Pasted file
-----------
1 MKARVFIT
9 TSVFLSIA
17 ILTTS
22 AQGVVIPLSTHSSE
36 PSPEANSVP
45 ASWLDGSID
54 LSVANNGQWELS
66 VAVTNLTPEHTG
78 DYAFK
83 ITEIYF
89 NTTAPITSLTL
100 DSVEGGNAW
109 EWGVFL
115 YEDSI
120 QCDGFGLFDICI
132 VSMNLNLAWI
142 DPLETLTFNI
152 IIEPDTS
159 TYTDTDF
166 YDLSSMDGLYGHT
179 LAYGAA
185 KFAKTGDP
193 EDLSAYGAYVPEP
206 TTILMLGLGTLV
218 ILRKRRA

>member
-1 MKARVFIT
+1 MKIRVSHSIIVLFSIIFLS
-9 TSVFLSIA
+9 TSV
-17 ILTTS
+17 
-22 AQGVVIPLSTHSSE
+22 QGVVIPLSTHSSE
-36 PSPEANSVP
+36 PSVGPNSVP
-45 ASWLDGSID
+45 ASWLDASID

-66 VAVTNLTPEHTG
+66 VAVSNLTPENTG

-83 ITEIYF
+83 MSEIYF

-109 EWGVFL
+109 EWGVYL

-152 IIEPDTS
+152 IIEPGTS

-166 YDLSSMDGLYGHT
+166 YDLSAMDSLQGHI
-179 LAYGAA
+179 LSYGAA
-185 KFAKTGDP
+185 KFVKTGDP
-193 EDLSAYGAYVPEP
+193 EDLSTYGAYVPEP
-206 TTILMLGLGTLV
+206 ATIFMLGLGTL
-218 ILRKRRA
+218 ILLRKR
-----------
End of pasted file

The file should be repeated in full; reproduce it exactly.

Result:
1 MKARVFIT
9 TSVFLSIA
17 ILTTS
22 AQGVVIPLSTHSSE
36 PSPEANSVP
45 ASWLDGSID
54 LSVANNGQWELS
66 VAVTNLTPEHTG
78 DYAFK
83 ITEIYF
89 NTTAPITSLTL
100 DSVEGGNAW
109 EWGVFL
115 YEDSI
120 QCDGFGLFDICI
132 VSMNLNLAWI
142 DPLETLTFNI
152 IIEPDTS
159 TYTDTDF
166 YDLSSMDGLYGHT
179 LAYGAA
185 KFAKTGDP
193 EDLSAYGAYVPEP
206 TTILMLGLGTLV
218 ILRKRRA

>member
-1 MKARVFIT
+1 MKIRVSHSIIVLFSIIFLS
-9 TSVFLSIA
+9 TSV
-17 ILTTS
+17 
-22 AQGVVIPLSTHSSE
+22 QGVVIPLSTHSSE
-36 PSPEANSVP
+36 PSVGPNSVP
-45 ASWLDGSID
+45 ASWLDASID

-66 VAVTNLTPEHTG
+66 VAVSNLTPENTG

-83 ITEIYF
+83 MSEIYF

-109 EWGVFL
+109 EWGVYL

-152 IIEPDTS
+152 IIEPGTS

-166 YDLSSMDGLYGHT
+166 YDLSAMDSLQGHI
-179 LAYGAA
+179 LSYGAA
-185 KFAKTGDP
+185 KFVKTGDP
-193 EDLSAYGAYVPEP
+193 EDLSTYGAYVPEP
-206 TTILMLGLGTLV
+206 ATIFMLGLGTL
-218 ILRKRRA
+218 ILLRKR